Should the Monday after the Super bowl be named a national holiday?

Prescott Valley, AZ Correspondent- The Monday after the Super Bowl should not be named a national holiday because Americans have enough holidays to keep them out of work for an extra day or two as it is, but that won’t stop food companies like Kraft /Heinz from attempting through an advertising ploy for their food products . They have planned on letting their salaried employees off the day after Super Bowl LI, February 6, 2017.

Kraft Heinz is promoting the holiday as they believe that no one likes to go to work the day after the Super Bowl, and the company is trying its best to honor the wishes of many with a petition that has been dubbed the “Smunday” along with a short video promoting the petition.

There are other suggestions that abound concerning the day after the Super Bowl being named a holiday and some are suggesting that the game should be moved to President’s Day weekend or some other day that coincides as much as possible with the end of the playoff games and the professional football season.

Heinz and others can continue to petition and lobby for another holiday on the ever expanding holiday calendar because no one likes going to work the day after the Super Bowl, but that is really not the reason for a holiday to be declared. Just because Super Bowl partiers get drunk, eat too much and stay up all night is no reason for them to have the following Monday off from work, even though other groups besides Kraft/Heinz have petitioned for the holiday to be recognized because the Super Bowl is “the most popular event in modern American culture.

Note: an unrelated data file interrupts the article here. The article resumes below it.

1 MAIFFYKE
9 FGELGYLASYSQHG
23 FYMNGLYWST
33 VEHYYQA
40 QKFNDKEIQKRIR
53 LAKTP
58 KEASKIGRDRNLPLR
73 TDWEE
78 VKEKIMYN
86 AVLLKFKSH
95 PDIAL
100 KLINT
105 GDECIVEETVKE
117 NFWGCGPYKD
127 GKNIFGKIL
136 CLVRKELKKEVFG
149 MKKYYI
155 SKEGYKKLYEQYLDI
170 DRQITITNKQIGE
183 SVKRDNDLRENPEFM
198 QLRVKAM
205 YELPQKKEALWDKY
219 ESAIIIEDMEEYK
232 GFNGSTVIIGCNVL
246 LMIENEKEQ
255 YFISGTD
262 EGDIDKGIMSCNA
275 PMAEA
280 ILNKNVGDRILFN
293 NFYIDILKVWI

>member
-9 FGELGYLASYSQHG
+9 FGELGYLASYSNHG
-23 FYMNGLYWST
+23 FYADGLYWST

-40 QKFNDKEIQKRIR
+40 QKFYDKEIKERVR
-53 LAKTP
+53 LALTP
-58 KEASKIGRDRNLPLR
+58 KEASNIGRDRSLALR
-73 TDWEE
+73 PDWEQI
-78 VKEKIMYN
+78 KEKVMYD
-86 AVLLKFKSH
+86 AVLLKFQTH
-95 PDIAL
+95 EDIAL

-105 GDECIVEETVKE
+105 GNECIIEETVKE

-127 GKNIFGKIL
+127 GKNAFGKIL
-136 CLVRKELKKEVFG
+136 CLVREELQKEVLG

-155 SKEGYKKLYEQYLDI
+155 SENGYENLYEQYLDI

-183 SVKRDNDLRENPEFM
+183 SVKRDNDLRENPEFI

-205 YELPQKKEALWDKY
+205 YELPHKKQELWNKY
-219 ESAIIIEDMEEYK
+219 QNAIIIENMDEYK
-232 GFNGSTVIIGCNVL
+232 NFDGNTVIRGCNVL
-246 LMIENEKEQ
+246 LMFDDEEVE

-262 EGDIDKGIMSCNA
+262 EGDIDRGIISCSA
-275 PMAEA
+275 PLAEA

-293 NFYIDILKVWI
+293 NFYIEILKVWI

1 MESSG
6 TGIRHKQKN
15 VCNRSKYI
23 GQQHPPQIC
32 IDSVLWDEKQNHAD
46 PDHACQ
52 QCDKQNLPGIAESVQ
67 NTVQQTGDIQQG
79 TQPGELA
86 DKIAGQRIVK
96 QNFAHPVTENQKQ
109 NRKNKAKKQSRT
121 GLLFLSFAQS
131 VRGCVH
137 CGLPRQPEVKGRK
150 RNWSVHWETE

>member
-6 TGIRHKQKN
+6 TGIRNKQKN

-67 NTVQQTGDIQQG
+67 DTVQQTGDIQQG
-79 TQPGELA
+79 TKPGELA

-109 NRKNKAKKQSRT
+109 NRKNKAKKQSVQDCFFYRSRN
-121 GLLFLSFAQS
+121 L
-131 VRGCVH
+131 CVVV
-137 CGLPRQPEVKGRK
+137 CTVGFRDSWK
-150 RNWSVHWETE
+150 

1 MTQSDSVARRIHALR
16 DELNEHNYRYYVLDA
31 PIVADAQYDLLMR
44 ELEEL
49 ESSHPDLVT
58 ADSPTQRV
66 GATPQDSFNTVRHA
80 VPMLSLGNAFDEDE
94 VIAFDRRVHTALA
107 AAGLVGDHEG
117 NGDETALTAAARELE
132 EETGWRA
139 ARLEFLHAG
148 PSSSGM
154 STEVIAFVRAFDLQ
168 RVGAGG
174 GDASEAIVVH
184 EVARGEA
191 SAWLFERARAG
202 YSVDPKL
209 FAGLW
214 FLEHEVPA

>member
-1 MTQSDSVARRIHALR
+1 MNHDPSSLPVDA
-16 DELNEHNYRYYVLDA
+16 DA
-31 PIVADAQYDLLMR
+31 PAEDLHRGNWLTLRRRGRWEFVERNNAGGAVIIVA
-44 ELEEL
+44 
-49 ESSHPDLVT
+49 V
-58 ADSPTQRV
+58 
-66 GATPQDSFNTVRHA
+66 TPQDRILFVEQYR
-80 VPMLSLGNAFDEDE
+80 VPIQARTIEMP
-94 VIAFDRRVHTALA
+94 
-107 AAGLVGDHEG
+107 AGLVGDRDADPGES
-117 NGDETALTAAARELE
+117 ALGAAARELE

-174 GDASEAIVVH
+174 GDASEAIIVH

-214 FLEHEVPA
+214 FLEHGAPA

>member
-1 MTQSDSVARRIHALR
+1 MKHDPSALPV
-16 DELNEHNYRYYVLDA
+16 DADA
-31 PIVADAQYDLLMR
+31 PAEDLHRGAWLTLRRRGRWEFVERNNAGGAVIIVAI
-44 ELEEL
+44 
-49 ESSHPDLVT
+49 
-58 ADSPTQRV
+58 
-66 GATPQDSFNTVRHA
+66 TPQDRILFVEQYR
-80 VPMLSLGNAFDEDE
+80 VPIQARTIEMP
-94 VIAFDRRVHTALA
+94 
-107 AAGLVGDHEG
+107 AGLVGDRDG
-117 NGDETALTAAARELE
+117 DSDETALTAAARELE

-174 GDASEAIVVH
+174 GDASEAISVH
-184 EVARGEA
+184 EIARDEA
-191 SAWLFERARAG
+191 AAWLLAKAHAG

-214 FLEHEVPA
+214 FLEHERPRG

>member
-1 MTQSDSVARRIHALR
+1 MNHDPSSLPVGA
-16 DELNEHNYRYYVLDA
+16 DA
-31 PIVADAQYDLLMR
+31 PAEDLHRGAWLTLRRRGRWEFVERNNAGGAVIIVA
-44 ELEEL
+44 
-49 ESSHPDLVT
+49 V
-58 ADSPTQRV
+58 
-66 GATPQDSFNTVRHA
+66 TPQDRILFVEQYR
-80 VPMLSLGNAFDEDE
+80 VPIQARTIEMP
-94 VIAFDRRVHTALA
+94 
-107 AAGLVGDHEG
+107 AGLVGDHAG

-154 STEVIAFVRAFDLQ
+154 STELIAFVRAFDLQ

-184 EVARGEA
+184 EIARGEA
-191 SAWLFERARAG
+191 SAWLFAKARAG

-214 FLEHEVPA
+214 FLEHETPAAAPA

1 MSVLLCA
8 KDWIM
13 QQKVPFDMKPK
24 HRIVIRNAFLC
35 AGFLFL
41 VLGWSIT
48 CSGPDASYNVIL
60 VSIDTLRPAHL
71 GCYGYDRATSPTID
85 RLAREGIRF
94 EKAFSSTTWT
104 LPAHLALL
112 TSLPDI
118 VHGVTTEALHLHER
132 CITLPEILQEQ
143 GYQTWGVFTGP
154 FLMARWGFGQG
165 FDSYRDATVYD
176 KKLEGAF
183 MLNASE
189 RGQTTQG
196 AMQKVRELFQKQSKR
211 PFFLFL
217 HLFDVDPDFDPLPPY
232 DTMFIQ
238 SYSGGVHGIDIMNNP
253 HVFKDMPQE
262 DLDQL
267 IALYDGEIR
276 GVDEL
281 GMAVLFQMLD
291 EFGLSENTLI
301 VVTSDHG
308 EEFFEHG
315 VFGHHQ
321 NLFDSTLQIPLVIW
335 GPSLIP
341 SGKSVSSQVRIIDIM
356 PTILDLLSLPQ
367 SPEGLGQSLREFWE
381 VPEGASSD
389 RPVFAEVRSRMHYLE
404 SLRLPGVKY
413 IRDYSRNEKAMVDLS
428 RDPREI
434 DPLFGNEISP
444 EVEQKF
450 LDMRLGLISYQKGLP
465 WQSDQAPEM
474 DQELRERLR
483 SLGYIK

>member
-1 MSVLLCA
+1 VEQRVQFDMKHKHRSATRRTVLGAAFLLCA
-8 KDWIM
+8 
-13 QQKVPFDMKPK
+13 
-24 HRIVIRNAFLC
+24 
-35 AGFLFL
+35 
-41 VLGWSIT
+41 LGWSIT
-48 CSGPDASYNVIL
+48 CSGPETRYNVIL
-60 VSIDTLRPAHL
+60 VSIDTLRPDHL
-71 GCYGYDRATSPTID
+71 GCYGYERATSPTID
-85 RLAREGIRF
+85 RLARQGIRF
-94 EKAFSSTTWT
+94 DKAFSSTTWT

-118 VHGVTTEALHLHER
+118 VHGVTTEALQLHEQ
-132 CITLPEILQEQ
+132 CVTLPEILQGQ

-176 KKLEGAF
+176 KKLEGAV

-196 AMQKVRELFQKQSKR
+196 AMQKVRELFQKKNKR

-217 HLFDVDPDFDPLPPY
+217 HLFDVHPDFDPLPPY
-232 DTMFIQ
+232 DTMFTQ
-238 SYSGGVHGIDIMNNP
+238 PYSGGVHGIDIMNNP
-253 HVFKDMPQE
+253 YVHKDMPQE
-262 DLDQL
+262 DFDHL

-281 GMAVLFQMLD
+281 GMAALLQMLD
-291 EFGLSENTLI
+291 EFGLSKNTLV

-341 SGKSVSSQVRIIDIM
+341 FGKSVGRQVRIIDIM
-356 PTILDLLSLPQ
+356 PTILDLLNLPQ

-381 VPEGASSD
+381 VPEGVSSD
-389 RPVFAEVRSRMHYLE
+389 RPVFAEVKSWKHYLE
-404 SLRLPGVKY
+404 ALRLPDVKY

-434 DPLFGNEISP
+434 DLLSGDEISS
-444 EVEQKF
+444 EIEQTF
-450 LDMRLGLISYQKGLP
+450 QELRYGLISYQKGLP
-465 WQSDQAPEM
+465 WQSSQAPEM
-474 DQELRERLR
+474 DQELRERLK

Lots of Americans think there should be more important holidays to reflect on and hold dear, whether religious, secular or otherwise. Pearl Harbor Day should be a holiday in recognition of what happened that day as should September 11th and November 22th, the day President Kennedy was assassinated, or the day Neil Armstrong walked on the moon as well as the General Election, which falls the Tuesday following the first Monday in November. Where do you draw the line when it comes to determining what day should or should not be a holiday?

Holiday declarations are all about money and political circumstances, and Congress is the only body that has the power to declare a federal holiday. What else is new? Congressional Research Services reported back in 1999 that federal holidays cost taxpayers about $200 million a day, and that has only escalated in the years that followed. The expense is what stops a lot of holiday proposals, but maybe the one way to change that is to celebrate a proposed holiday at the state level first. That’s what happened with Columbus Day and Martin Luther King’s birthday. Both were celebrated in a number of states before Congress made them official holidays.

Maybe if states start a Super Bowl “Smunday” holiday effort, the Congress will follow suit and Kraft/Heinz won’t have to petition anyone. It remains to be seen as the right political circumstances, the money angle and the whim of the moment will determine whether the holiday will materialize. Holiday declarations can become seriously charged issues in today’s wacky world.

Gastonia, NC Correspondent- Every week during the course of my news editing shifts, I come across at least one story that, the first time I read it, I know I’ll be seeing it a dozen more times as it’s picked up by other outlets around the country. This week, that story was Heinz Co. starting a petition to make the Monday after the Super Bowl a national holiday. The ketchup funsters even came up with a name: Smunday.